Inverse z transform - contour integration

Discussion in 'Homework Help' started by xxxyyyba, Apr 30, 2015.

  1. xxxyyyba

    Thread Starter Member

    Aug 7, 2012
    Here is my task:
    Find inverse z transform of X(z)=\frac{1}{2-3z}, if |z|>\frac{2}{3} using definition formula.
    I found that x(n) is \frac{1}{3}(\frac{2}{3})^{n-1}u(n-1) (using other method). But how can I find it using definition formula, x(n)=\frac{1}{2\pi j}\oint_{C}^{ } X(z)z^{n-1}dz?
    Thanks in advance
  2. MrAl

    Well-Known Member

    Jun 17, 2014
    Hello there,

    It's been over 20 years since i had to do this so i only have a limited amount of information, but one way to evaluate this integral is by the use of the residue theorem. You could look that up for more information.

    Side Note:
    The integral itself is derived by taking the 'normal' inverse transform and multiplying both sides by z^(k-1) and then integrating with a contour integral for which the path encloses the origin and is inside the region of convergence. Since we already have the right integral we dont have to do this though.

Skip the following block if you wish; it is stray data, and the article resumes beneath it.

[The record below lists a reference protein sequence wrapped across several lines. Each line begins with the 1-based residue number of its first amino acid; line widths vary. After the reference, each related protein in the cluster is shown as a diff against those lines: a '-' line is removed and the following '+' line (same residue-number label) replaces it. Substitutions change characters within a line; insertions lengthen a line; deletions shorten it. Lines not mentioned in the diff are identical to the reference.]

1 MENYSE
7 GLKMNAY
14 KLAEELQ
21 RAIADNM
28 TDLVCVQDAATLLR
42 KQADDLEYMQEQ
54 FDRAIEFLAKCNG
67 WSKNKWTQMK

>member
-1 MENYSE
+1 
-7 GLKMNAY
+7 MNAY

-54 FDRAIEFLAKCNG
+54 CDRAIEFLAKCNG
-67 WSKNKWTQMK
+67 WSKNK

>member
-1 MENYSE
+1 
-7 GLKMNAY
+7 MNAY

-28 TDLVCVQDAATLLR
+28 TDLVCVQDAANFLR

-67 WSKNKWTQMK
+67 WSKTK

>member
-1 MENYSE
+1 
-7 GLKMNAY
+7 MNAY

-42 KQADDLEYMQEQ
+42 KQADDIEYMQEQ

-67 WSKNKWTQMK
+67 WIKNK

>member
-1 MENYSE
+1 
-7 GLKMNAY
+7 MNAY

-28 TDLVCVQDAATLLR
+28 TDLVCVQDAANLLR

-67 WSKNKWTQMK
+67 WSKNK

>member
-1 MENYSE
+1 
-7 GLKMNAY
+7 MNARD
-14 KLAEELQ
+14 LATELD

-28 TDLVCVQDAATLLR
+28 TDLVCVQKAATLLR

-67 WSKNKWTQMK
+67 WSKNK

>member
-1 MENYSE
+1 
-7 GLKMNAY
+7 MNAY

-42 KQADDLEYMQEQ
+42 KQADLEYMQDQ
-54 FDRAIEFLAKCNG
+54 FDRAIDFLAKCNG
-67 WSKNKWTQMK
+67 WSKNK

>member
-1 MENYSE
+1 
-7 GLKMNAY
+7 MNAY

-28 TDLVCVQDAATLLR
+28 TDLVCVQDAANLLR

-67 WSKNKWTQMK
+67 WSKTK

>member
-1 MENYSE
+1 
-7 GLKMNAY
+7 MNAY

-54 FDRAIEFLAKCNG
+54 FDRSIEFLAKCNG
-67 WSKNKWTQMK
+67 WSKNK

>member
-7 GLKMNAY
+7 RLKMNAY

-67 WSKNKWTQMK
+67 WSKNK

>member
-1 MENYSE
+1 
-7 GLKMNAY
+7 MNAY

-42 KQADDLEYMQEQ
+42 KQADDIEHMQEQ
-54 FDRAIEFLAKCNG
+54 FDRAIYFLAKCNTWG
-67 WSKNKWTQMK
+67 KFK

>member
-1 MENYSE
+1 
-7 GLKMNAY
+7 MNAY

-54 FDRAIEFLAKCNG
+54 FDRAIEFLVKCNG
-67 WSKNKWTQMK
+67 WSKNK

A quick example is:
    X(z)=1/(1-a*z^-1), z>a

    so inside the contour integral we end up with:

    which simplified a little leads to:

    For a>=0 the contour of integration only encloses one pole at z=0 so for n>=0 we get:

    You would also have to evaluate this for n<0, where there is more than one pole to consider.

    Sorry i dont have more information on hand at the moment, but if you look up the residue theorem you should be able to find more information about this. This is a topic that is covered more extensively in digital signal processing.
    Last edited: Apr 30, 2015
    xxxyyyba likes this.
  3. xxxyyyba

    Thread Starter Member

    Aug 7, 2012
    Thanks for reply. I must study complex analysis in detail :)